During his visit to the synagogue, Younesi carefully criticized the discriminatory policies of the government, saying, "Iranians have lived together for years with grace and tolerance. If I, as a Muslim cleric, and you, as a Jewish rabbi, stay aside, people will coexist peacefully." 

His comments were criticized by Hossein Shariatmadari, chief editor of Kayhan, a major right-wing publication in Iran. In an editorial titled, “Give Back the Horse and the Sword,” he said Younesi’s comments would cause distrust regarding the Islamic Republic's treatment of minorities. He asked, "What religious character has said anything negative about our Jewish countrymen? Who has stopped them from practicing their religion?"

Younesi, however, did not answer Shariatmadari’s question. Probably because soon after the editorial was published, a powerful and radical Iranian cleric, Mojtaba Zolghadr, criticized Younesi’s comments and verbally attacked Iran's Jewish minority.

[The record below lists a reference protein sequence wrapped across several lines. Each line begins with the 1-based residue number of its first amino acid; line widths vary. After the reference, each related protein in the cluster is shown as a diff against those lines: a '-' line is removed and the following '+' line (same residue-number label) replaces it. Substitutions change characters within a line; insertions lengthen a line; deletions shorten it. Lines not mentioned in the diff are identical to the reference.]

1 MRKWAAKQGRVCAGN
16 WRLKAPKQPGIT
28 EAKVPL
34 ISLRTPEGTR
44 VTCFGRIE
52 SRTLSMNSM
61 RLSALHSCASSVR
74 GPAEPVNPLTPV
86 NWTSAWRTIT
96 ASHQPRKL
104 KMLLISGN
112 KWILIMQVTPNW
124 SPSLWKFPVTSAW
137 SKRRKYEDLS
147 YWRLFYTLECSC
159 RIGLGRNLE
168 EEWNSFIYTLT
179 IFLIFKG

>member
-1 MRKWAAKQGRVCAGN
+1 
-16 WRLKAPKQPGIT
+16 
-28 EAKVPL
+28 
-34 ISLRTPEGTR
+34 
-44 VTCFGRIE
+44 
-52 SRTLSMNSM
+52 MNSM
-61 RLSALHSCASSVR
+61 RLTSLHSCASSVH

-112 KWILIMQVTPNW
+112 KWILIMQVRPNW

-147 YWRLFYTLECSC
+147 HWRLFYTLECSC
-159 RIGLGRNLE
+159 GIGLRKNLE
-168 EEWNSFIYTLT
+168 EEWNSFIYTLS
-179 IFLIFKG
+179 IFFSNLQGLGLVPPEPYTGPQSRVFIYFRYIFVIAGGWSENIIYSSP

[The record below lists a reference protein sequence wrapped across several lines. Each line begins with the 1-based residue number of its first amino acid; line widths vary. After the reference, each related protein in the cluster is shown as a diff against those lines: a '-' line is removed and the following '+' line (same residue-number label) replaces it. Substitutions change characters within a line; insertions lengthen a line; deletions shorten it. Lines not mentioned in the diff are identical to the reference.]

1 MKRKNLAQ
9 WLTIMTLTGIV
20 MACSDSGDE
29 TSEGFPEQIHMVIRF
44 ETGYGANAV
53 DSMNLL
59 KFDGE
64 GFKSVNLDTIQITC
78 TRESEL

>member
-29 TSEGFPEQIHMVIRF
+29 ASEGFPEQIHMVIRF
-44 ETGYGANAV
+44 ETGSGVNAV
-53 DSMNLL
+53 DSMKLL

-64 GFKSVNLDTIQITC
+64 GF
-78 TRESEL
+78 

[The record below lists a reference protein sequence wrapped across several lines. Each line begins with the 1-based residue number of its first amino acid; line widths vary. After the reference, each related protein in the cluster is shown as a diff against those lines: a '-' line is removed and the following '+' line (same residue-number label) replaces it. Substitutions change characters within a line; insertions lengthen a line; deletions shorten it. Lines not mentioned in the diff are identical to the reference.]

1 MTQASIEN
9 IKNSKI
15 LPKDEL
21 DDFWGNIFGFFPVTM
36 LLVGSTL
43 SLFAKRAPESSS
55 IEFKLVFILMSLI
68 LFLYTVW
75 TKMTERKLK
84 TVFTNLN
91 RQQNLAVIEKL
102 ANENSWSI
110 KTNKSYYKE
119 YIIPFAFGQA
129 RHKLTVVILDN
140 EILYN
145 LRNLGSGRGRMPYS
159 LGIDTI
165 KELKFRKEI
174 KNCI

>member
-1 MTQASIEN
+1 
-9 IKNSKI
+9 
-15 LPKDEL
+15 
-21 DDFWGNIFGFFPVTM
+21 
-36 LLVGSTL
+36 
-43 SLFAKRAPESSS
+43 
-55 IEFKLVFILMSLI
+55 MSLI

Zolghadr, the former representative of Ayatollah Khamenei in the Revolutionary Guard Corps, told Tasnim news agency, “Mr. Younesi has said this stuff to satisfy the Jews. The Jews like it when someone insults the Prophet or Ahl al-Bayt [people of the house]. They are using these corruptions in people’s beliefs for political purposes. We are Shiite, and in our religion the end does not justify the means. Therefore, we should not play with people’s beliefs only to satisfy a corrupt group.”

Hossein Naghashi, a Reformist political activist, told Al-Monitor that Younesi’s comments highlight the two distinct views present in the power structure of Iran. “One point of view regards the minorities and their rights as a security issue and as a threat. The other point of view insists on citizenship rights and believes that the mosaic-like structure of Iranian society, with its various cultural, ethnic and religious elements, is not a problem and can instead be used to promote national unity,” he said.